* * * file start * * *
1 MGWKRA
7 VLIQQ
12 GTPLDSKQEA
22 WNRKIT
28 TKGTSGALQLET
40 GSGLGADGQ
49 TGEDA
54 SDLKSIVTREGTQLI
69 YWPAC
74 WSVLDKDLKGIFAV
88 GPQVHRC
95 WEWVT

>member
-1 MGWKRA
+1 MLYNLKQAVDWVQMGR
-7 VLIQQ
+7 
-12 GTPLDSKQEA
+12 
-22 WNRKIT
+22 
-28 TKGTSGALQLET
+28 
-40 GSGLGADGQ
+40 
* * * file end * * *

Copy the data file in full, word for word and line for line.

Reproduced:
1 MGWKRA
7 VLIQQ
12 GTPLDSKQEA
22 WNRKIT
28 TKGTSGALQLET
40 GSGLGADGQ
49 TGEDA
54 SDLKSIVTREGTQLI
69 YWPAC
74 WSVLDKDLKGIFAV
88 GPQVHRC
95 WEWVT

>member
-1 MGWKRA
+1 MLYNLKQAVDWVQMGR
-7 VLIQQ
+7 
-12 GTPLDSKQEA
+12 
-22 WNRKIT
+22 
-28 TKGTSGALQLET
+28 
-40 GSGLGADGQ
+40 